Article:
An Ode to Three Amazing Indian Women

There have been many trailblazers throughout history that have achieved great things throughout their lives. They inspire us, and in a way, we continue their legacy by remembering them and furthering their causes. This article will highlight three Indian women who wrote their path and continue to influence many other young women. These are, by no means, the only women in history. There are many others as well, not just in India but throughout the world. All you have to do is search.

Firstly, I would like to talk about a woman who stepped into a male-dominated world and outshined all of them. In the 20th century, the majority of the people in the STEM field were men. Furthermore, most overlooked the women who did enter the STEM field. T.S Kanaka, also known as Thanjavur Santhana Krishna Kanaka, was Asia’s first female neurosurgeon and a prime example of how women can rise and step up to the challenge.

 Born on March 31, 1932, in Madras, T.S Kanaka was born in poverty. Her younger brother died at the age of nine due to an illness. T.S Kanaka later made a vow to remain unmarried for the rest of her life and pursue higher education. At first, she wanted to pursue spiritual studies, but she later went to medical school and went into neurosurgery. She completed her Bachelor of Medicine (MBBS), Master of Surgery (MS), Master of Surgery in Neuroscience (MCh), and a Ph.D. in the Evaluation of Stereotactic surgery. T.S Kanaka later completed her Diploma in Higher Education (DHEd) 20 years after completing surgeries. She was also the first neurosurgeon in India to implant an electronic device into a brain. T.S Kanaka served in the Indian Army as a commissioned officer during the Sino- Indian War, as well. She is also a renowned philanthropist who donated her blood 137 times and has also cooperated with multiple organizations to improve the standard of life for economically backward people. T.S Kanaka established her hospital, Sri Santhana Krishna Padmavathi Health Care and Research Foundation, which offers free healthcare. T.S Kanaka is a trailblazer that has lit the way for many young women.

Secondly, I would like to talk about a woman who was the prime minister of young India in its most turbulent times. Her strength and solidarity earned her the nickname “Iron Lady.” Indira Priyadarshini Nehru (nee Gandhi) was India’s 3rd prime minister and India’s first female prime minister.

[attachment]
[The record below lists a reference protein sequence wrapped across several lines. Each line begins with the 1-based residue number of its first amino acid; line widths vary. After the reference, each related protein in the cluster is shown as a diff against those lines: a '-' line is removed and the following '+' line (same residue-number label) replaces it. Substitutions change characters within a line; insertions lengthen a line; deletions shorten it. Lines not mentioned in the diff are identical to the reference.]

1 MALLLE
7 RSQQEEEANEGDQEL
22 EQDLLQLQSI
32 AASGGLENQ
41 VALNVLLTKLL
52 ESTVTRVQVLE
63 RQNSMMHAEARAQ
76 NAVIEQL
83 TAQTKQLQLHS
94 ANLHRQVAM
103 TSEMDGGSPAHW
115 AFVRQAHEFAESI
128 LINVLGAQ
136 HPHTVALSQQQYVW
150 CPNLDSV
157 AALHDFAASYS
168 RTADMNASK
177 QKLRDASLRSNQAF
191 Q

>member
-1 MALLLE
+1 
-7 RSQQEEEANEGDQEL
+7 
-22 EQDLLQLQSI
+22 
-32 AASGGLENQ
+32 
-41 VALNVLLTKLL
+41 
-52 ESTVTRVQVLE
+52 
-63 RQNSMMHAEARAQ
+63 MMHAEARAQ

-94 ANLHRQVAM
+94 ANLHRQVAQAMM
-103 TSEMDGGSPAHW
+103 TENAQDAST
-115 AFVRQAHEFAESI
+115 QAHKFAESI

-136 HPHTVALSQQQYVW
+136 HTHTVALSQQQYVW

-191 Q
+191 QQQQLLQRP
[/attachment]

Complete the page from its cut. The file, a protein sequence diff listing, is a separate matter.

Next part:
Born on November 19, 1917, in Allahabad, Indira Gandhi grew up in a political family. Her father, Jawaharlal Nehru, was the first prime minister of India, and he also helped win independence for India. Indira Gandhi studied in Switzerland and later went to Somerville College in Oxford. She later married Feroze Gandhi and had two children: Rajiv Gandhi, who later entered into politics, and Sanjay Gandhi. Her daughter-in-law and her grandchildren stepped into politics, as well. Indira Gandhi later worked with her father on many diplomatic issues and later became a crucial part of the Congress Party. Jawaharlal Nehru was starting to serve his 5th term in office when he passed away. Lal Bahadur Shastri, who also passed away while in office, succeeded him. The Congress Party then elected Indira to serve as prime minister. Indira Gandhi gained a lot of popularity while in office due to her policies. Indira Gandhi oversaw the Third Agricultural Revolution, more commonly known as the Green Revolution, and she helped Bangladesh (then East Pakistan) gain independence from Pakistan (then West Pakistan). Indira Gandhi allowed many Pakistanis to take refuge in India and later helped Bangladesh by providing military aid. During her fourth term in office, a Sikh movement asking for a separate state (Khalistan) emerged. Many tensions between the Sikh community and Indira Gandhi arose, and on October 31, 1984, her two Sikh bodyguards assassinated Indira Gandhi. Indira Gandhi is an example of how women can achieve whatever they want when they put their minds to achieve it. 

Lastly, I would like to talk about a renowned classical singer in India. She and her legendary voice are known to this day. 

Madurai Shanmukhavadivu Subbulakshmi (M.S Subbulakshmi) was born on September 16, 1916 in Madurai, Tamil Nadu. She grew up in a household where music is very prevalent. Her first public performance was at the age of 11 in a temple in Tiruchirapalli. She later moved into the field of acting and had done a couple of movies in Tamil. M.S Subbalakshmi performed in the United Nations General Assembly, being the first Indian to do so. Also dubbed as the “Nightingale of India,” M.S Subbulakshmi once sang a 20-minute devotional song called “Venkatesa Suprabhatam” without any breaks. She also did many charity concerts, which raked up to 10 crore rupees in total. M.S Subbulakshmi has received many awards in her lifetime. Her awards include the “Padma Bushan,” “Ramon Magsaysay” (considered to be the Asian equivalent of the Nobel’s Prize), “Padma Vibushan,” and the “Bharat Ratna” (the highest honorary award in India). She also has a hue of blue, “M.S Blue,” named after her. M.S Subbulakshmi’s notable achievements in the classical Indian arts have inspired many young ladies to pursue their dreams.

These three amazing women are iconic in India and global history. They not only achieved many things in their lives, but they also paved that path for others. They showed that we have the power to do anything in our lives. They have also reminded us that women can do anything and are as powerful as men. By taking them as an inspiration, we can further their legacies and continue to empower others. Remember, you can do anything. Peace!